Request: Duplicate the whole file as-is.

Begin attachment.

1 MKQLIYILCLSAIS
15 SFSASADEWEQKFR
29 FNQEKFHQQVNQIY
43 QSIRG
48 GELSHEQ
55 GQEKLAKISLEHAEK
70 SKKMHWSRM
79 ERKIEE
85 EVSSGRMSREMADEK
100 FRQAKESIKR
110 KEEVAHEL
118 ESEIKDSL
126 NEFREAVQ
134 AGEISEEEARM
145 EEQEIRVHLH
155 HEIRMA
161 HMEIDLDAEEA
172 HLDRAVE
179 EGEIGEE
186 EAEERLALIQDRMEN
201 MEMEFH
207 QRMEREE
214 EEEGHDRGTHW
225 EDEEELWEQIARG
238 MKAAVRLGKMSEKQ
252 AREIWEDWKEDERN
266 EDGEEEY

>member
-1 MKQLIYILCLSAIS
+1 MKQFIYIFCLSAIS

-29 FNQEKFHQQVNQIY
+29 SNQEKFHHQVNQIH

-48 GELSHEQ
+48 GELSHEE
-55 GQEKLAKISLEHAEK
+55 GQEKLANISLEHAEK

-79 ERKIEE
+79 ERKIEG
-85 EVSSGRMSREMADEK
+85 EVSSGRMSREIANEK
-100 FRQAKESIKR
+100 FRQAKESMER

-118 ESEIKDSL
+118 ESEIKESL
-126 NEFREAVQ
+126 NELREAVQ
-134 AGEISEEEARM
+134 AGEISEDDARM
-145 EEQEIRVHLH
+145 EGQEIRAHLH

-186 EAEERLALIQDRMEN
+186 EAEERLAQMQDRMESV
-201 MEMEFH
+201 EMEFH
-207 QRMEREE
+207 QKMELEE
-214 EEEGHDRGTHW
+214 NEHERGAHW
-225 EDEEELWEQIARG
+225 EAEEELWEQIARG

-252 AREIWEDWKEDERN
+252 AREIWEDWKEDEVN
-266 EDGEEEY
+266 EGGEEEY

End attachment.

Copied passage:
1 MKQLIYILCLSAIS
15 SFSASADEWEQKFR
29 FNQEKFHQQVNQIY
43 QSIRG
48 GELSHEQ
55 GQEKLAKISLEHAEK
70 SKKMHWSRM
79 ERKIEE
85 EVSSGRMSREMADEK
100 FRQAKESIKR
110 KEEVAHEL
118 ESEIKDSL
126 NEFREAVQ
134 AGEISEEEARM
145 EEQEIRVHLH
155 HEIRMA
161 HMEIDLDAEEA
172 HLDRAVE
179 EGEIGEE
186 EAEERLALIQDRMEN
201 MEMEFH
207 QRMEREE
214 EEEGHDRGTHW
225 EDEEELWEQIARG
238 MKAAVRLGKMSEKQ
252 AREIWEDWKEDERN
266 EDGEEEY

>member
-1 MKQLIYILCLSAIS
+1 MKQFIYIFCLSAIS

-29 FNQEKFHQQVNQIY
+29 SNQEKFHHQVNQIH

-48 GELSHEQ
+48 GELSHEE
-55 GQEKLAKISLEHAEK
+55 GQEKLANISLEHAEK

-79 ERKIEE
+79 ERKIEG
-85 EVSSGRMSREMADEK
+85 EVSSGRMSREIANEK
-100 FRQAKESIKR
+100 FRQAKESMER

-118 ESEIKDSL
+118 ESEIKESL
-126 NEFREAVQ
+126 NELREAVQ
-134 AGEISEEEARM
+134 AGEISEDDARM
-145 EEQEIRVHLH
+145 EGQEIRAHLH

-186 EAEERLALIQDRMEN
+186 EAEERLAQMQDRMESV
-201 MEMEFH
+201 EMEFH
-207 QRMEREE
+207 QKMELEE
-214 EEEGHDRGTHW
+214 NEHERGAHW
-225 EDEEELWEQIARG
+225 EAEEELWEQIARG

-252 AREIWEDWKEDERN
+252 AREIWEDWKEDEVN
-266 EDGEEEY
+266 EGGEEEY